Empirical literature on charismatic leadership has made predictions on the effects of leadership on followers rather than the actual effects. The strength of charisma is best understood by knowing the actual effects of leadership on followers. Leaders’ actions in transformation involve a change in self –concept of the followers. The leaders strive to motivate followers by improving self-esteem, self-expression, self-consistency and self- worth. Once followers believe in abilities, talents and skills possessed self improvement results. According to the self-concept based motivational theory (Shamir et al, 1993), positive influence from the motivational leaders has a positive impact on the behaviors and psychological states of followers. The theory is speculative and the assumptions are justified because it explains and accounts for the profound effects of charismatic leader behavior illustrated in previous research relate to leadership.

Empirical evidence of charismatic leadership ha been attained from organizations based on a variety of research studies. The studies were conducted across a wide range of samples such as students acting as laboratory subjects(Kirkpatrick,1992),military combat and noncombat leaders(Curphy,1990),Dutch supermarket managers(Koene et al,1991) and emergent project champions(Howell&Higgins,1990). The findings indicate that leaders engage in theoretical charismatic behaviors which produce the theoretical charismatic effects. The leaders receive high performance ratings and have highly motivated followers. Superiors and followers view such leaders as being more effective than others in similar leadership positions. Additionally, the size effect of charismatic leader behavior on follower satisfaction and performance is consistently higher than prior field study discoveries related to other leader behavior, generally ranging below 0.01 probability of error due to chance. Correlations frequently range in the vicinity of 0.50 or better. Unfortunately, theory on charismatic leadership does not explain the process of profound effects of this headship kind.

Charismatic leaders motivate followers through self-concept implication. Leaders increase the intrinsic value of efforts and goals by connecting them to valued aspects of the followers' self-concept. Such individuals change the salience hierarchy of values and identities within the follower’s self-concept thus increasing the possibility of the values and identities being concerned in action. An increase of self-efficacy and collective efficacy results through the expression of positive evaluations, communication of high performance expectations to followers, showing confidence in the followers’ ability to fulfill expectations and emphasis of the individual’s tie to the collective.

Charismatic leadership is likely to emerge and be effective when the organizational task is closely related dominant social values to which potential followers are exposed than when it’s unrelated or contradictory to such values. Currently, charismatic leadership is likely to surface in the U.S. high technology industries. The tasks are easily linked to values of scientific and economic progress and national pride. The tobacco industry would not successful in this regard because it contradicts the dominant value of health. Charismatic leadership is more successful in situations which offer opportunities for moral communal involvement.

Charismatic leadership is likely to be relevant under conditions that do not favor leadership based on the use of extrinsic rewards and punishments. Organizational conditions need to be effective for extrinsic incentives to thrive. The self concept based motivational theory proposes that charismatic leadership is more likely to materialize when performance goals are not easily measured and specified and when leaders cannot link extrinsic rewards to individual performance. In the absence of clear extrinsic behavior justifications, followers are likely to search for self-related justifications for their efforts (Bern, 1982). This makes the followers prone to the influence of charismatic leadership. Charismatic leaders are also exceptionally triumphant in conditions which are non routine requiring unusually high performance levels and uncertainty.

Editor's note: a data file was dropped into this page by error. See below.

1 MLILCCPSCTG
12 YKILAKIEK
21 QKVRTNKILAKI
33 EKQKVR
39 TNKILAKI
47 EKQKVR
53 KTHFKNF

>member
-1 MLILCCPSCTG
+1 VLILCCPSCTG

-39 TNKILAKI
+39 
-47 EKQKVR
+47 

Some scholars (Meindl, 1990) dismiss the theory of charismatic leadership as an exaggerated perception which is too concentrated on leaders. Meindl’s view is adopted as complementary to the self concept theory. The self-processes described in the self-concept theory can be influenced by inter-follower and leader behaviors. The self concept of followers and related motivations can be engaged by social processes among peers. This does not reject the potential of self-engagement due to charismatic leader behaviors or the instrumental involvement of leaders in the initiation and orchestration of inter-follower processes. This means that an intricate relationship between leaders and followers is critical in the success of an organization. Moreover, the shared objectives can be effectively satisfied and achieved by both parties. The self- concept theory is subject to pruning, modification and extension with further empirical testing for the validation of charismatic leadership.

Transformational leadership

Transformation is one of the results of authentic leadership in addition to the actual effects of charismatic leadership discussed earlier. A case study demonstrating affirmative influence of transformational leadership is that of 290 employees and supervisors in 46 Korean companies. Transformational leadership has been intensely studied (Judge&Bono, 2000) and linked to creativity in ad hoc groups in recent years. This leadership involves influencing followers by broadening goals and providing confidence to perform beyond stipulated expectations (Dvir et al, 2002). The study theorized the role of intrinsic motivation and tested whether intrinsic motivation mediated the relation between transformational leadership and creativity. Creativity experts argue that the situational and personal factors contribute to employees’ creativity (George&Zhou, 2001). Transformational leadership consists of four dimensions which boost follower creativity and intrinsic motivation. The elements are intellectual stimulation, individualized consideration, charisma and inspirational motivation (Bass, 1985). All the factors focus on stimulating, developing, serving and energizing followers.